Soon with the way the internet is going, we will all be able to be completists with little or no effort, great archivists at the touch of a button. Just open your Library of Congress App and you will have all the reading material you could ever ask for. The kids too will have access to the same dizzying choice of texts. I have a feeling they might even choose to read some of them, discover a few grown up things through means that do not require lying about their age. Discovering the pleasures of the written word on their iphone will undoubtedly lack the romance of Margaret Lim’s introduction to books. And in a world of instant and unlimited choice, some things may be lost in the ease of access—some of the discipline and the sense of achievement that comes from having to work for what you want, perhaps some of the tactile pleasure of pulling a book from the shelf. But on the whole, I think the future looks bright for young readership. An infinite supply of books is infinitely better than not having enough to read. And do you really want your kids snooping around old mortuaries anyway?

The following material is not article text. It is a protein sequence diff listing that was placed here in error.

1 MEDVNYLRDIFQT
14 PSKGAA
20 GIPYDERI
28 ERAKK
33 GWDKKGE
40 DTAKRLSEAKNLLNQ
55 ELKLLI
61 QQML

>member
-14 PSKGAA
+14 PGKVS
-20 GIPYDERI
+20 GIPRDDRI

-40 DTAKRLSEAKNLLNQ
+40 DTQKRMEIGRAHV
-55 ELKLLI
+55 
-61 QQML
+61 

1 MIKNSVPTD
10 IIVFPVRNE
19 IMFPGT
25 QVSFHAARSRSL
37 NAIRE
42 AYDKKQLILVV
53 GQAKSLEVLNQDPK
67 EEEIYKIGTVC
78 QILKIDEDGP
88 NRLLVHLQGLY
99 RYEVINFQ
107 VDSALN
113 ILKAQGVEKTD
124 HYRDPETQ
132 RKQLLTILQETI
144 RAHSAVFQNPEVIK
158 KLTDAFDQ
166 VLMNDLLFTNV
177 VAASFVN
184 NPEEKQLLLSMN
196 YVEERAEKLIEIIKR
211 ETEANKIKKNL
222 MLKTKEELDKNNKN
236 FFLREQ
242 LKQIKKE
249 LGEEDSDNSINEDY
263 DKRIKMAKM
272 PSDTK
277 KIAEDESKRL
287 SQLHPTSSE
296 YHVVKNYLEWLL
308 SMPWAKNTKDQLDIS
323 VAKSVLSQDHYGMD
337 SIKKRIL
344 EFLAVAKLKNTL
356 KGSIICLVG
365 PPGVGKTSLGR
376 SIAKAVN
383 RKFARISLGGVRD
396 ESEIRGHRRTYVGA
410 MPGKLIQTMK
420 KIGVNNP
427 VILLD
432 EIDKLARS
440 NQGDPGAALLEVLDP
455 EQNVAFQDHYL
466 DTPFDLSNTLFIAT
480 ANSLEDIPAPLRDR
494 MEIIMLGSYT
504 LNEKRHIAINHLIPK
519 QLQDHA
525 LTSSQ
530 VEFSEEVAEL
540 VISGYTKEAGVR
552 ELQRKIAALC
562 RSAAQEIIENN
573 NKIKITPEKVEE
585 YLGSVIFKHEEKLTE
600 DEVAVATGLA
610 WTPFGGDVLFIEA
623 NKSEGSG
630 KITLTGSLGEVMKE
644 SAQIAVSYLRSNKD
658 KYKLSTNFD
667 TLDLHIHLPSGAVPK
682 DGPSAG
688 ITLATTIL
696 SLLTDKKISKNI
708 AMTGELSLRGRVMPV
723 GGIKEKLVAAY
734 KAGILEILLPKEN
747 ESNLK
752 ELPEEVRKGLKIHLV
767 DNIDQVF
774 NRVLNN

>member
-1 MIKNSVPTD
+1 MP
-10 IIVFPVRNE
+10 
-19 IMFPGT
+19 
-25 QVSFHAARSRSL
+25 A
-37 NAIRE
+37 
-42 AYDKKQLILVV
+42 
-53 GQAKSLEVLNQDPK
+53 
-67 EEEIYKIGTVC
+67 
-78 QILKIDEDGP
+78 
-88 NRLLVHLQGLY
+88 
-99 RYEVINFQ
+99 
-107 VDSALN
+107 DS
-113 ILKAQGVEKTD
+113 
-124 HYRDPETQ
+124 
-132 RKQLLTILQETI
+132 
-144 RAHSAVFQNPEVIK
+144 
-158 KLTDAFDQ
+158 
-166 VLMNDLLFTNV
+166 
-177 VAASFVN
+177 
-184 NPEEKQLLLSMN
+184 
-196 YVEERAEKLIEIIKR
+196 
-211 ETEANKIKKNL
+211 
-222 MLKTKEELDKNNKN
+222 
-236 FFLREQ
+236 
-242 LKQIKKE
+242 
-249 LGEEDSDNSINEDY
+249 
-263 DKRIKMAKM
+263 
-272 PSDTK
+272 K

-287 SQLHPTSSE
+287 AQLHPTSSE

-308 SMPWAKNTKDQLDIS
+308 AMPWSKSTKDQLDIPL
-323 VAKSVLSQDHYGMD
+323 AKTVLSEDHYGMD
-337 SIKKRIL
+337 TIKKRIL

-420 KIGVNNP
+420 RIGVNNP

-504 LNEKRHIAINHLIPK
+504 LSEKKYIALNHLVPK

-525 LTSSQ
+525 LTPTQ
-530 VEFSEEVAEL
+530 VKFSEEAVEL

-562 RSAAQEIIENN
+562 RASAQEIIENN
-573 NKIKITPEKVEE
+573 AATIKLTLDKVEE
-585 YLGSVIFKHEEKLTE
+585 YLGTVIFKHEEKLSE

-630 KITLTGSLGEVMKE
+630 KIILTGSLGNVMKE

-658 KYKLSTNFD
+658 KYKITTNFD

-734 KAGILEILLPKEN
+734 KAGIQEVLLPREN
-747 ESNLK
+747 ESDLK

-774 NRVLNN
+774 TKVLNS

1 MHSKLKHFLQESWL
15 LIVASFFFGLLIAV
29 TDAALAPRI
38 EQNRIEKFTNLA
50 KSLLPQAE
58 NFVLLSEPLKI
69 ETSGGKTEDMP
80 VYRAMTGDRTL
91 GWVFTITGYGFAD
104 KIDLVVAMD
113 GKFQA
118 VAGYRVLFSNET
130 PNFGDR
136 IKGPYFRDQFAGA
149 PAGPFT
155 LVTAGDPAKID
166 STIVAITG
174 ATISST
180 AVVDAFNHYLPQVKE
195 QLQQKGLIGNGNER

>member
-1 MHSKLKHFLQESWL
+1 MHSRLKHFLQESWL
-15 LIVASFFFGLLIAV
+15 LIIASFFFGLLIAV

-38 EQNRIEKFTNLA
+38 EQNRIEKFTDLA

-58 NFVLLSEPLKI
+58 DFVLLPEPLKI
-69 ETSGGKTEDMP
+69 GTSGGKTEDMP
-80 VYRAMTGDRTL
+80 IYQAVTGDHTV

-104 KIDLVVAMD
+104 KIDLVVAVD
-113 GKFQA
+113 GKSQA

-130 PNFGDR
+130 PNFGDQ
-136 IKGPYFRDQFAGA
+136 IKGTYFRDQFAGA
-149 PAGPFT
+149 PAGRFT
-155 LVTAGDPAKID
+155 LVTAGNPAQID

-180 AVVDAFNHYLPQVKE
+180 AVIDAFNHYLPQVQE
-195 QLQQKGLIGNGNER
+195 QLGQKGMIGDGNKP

25 September, 2010